Eight-year-old Natalina Popat has a clear savings plan. "When I grow up, I want to buy a flat in Australia," she says with determination. "I love the kangaroos and all the wild animals. I want to set them free." Natalina gets Dh15 a week in pocket money. Until recently, she mostly used it to buy chocolate. "So my dad suggested I save half of my allowance and put it in the bank instead." Her 11-year-old sister, Chantelle, also pledged to buy fewer toys and shoes - she recently bought a pair of silver party shoes with her pocket money - and save for a laptop.
So two weeks ago, their father, 43-year-old Nish Popat, himself a banker at ING, opened an account for them. "I had noticed they were spending all their pocket money and saving none. They were quickly turning into spoiled brats. They need to know the value of money. They had already realised that spending money is a lot easier than saving," he said, chuckling. When Mr Popat looked for a bank with special offers for kids he came up dry. "It is really quite disappointing. Here, kids seem to get pocket money with the aim of spending it all. The banks don't seem to encourage children to save at all."
In the end, Mr Popat opened savings accounts in the girls' names at HSBC, which only Mr Popat and his wife can access. But he was disappointed to return home empty-handed: The bank did not give the children any books or toy vouchers or colourful piggy banks that are so common elsewhere as incentives to get children to get into the banking and saving habit. So far, few banks in the UAE cater to children. But that is changing as the institutions realise the potential of young customers, as well as their responsibility to educate them, particularly in a country that became rich almost overnight.
"Thirty years ago there was not much money to go around. Now the UAE is a wealthy country," said Ahmed al Naqbi, a senior manager in the consumer banking division at the National Bank of Abu Dhabi (NBAD). "When wealth is acquired and relatively new, people might not necessarily know how to manage that. It needs to be learnt continually, and bankers are seeing that it is getting better." NBAD offers its "First Step Account," special student credit and debit cards, and is now working on a product package geared towards 14- to 18-year-olds.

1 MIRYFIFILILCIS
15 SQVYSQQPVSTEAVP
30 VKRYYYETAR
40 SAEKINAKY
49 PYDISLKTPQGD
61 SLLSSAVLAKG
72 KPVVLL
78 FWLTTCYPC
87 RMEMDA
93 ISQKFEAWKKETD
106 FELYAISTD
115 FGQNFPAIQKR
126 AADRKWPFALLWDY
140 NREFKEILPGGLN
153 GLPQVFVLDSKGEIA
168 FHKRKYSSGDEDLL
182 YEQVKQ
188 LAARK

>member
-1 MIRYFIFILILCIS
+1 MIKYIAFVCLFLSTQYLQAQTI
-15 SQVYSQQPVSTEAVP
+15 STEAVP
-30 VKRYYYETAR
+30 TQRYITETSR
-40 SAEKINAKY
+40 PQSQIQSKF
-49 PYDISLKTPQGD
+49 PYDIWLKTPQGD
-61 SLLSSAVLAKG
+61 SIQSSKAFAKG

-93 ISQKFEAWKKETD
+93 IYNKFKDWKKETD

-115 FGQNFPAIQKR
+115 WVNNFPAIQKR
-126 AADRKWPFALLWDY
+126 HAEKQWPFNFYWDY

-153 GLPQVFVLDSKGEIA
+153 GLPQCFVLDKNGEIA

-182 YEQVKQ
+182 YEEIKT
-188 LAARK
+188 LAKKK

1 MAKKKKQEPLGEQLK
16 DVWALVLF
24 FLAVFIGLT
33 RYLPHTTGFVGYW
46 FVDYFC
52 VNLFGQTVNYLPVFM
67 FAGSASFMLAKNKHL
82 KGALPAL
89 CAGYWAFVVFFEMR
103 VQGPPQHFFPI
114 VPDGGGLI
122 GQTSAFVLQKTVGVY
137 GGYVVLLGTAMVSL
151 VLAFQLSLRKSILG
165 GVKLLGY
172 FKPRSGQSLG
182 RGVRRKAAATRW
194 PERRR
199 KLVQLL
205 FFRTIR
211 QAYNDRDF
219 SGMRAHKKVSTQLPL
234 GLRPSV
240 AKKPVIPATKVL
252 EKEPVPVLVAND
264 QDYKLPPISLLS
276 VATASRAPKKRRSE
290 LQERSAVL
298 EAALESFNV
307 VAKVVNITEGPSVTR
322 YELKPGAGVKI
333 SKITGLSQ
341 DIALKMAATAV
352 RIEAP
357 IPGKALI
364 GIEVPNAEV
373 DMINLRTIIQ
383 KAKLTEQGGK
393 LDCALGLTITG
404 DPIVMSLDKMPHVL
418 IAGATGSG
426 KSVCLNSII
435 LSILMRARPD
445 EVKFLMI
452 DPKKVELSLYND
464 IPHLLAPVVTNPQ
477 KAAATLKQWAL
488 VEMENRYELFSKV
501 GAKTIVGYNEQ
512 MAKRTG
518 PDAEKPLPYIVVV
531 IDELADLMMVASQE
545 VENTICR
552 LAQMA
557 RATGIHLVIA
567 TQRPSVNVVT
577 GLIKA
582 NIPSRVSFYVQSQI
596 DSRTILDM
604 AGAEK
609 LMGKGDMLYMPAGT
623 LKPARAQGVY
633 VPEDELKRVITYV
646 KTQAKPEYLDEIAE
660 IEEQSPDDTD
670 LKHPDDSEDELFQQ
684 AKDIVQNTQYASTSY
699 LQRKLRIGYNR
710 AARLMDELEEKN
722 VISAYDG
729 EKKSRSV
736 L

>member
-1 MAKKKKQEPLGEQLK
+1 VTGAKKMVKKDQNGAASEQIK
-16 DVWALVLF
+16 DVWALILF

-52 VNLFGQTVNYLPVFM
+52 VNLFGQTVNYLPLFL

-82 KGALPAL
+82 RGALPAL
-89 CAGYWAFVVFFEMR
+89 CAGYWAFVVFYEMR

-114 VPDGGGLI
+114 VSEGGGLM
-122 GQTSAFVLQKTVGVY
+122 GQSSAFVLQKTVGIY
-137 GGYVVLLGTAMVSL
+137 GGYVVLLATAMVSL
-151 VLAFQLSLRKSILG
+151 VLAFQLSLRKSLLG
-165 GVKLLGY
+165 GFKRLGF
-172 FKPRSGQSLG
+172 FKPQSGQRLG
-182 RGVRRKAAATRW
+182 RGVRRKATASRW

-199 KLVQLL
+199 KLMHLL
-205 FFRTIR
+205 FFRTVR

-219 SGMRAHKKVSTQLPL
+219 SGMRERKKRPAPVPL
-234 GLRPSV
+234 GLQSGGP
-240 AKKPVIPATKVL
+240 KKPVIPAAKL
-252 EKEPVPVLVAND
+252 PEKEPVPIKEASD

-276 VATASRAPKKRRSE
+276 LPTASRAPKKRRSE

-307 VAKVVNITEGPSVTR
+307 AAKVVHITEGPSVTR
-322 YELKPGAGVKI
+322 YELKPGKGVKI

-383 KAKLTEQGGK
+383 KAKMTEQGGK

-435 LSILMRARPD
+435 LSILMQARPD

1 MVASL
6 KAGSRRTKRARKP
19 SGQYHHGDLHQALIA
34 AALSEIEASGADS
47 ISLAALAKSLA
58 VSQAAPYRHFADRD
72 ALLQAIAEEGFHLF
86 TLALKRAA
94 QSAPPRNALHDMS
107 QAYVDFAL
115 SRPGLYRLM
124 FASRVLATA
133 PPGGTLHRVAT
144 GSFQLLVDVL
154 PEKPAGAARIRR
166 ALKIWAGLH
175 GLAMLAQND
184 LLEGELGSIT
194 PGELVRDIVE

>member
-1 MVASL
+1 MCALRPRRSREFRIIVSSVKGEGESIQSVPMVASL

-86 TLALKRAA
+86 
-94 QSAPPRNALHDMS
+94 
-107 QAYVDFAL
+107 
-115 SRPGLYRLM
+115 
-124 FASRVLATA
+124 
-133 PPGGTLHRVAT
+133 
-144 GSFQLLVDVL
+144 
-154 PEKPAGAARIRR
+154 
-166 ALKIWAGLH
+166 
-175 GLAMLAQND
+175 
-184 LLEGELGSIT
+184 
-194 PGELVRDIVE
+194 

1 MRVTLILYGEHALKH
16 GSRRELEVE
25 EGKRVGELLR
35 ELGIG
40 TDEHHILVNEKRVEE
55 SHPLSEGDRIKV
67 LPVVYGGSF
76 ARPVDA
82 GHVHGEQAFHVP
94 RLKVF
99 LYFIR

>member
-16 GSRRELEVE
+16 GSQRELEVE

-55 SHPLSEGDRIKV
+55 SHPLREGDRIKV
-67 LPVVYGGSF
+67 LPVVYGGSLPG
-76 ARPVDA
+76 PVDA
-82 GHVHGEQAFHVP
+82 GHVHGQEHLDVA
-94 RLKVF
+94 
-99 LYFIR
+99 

Commercial Bank of Dubai (CBD) has three savings plans geared specifically to children. Now the bank, which has a high percentage of Emirati clients, is in the final stages of setting up an interactive website to educate children about everything from interest to stock exchanges. "All children are into Nintendo these days, and we are using that to help them understand the world of money," said Frans-Jan Burkens, head of consumer banking at CBD.
Come summer, children will be able to log on to the CBD site to buy their favourite toys on make-believe shopping sprees with make-believe interest they earn from make-believe deposits. The games will be geared to children seven years and older, and all participants will be given virtual money that can earn interest. Younger kids may get piggy banks, and also virtual shopping carts with which to buy their favourite toys.
The site will also teach older children about investing. "We need to address children. The quicker we get some rapport with them, like through this game, the easier they grow into banking naturally, rather than with a bang at 18 or 21," says Mr Burkens. "We want to give the youngsters banking experience." NBAD, meanwhile, uses a comic book to educate children who sign up for its First Step Account about money and the importance of saving. It tells the story of Mrs Bee, who is always busy making extra honey for rainy days, and Mr Buzzy, who thinks only of today.